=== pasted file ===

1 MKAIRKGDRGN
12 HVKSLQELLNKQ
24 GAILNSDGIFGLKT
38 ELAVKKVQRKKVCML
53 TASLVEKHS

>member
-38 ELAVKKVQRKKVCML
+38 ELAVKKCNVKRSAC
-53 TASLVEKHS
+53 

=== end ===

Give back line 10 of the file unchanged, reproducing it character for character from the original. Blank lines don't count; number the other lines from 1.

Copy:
+53 